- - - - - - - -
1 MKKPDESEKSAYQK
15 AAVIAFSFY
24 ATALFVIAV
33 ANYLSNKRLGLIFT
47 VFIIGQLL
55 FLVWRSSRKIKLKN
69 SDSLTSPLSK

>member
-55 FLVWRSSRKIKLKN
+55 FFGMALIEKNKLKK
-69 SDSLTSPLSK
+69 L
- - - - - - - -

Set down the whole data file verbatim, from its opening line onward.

1 MKKPDESEKSAYQK
15 AAVIAFSFY
24 ATALFVIAV
33 ANYLSNKRLGLIFT
47 VFIIGQLL
55 FLVWRSSRKIKLKN
69 SDSLTSPLSK

>member
-55 FLVWRSSRKIKLKN
+55 FFGMALIEKNKLKK
-69 SDSLTSPLSK
+69 L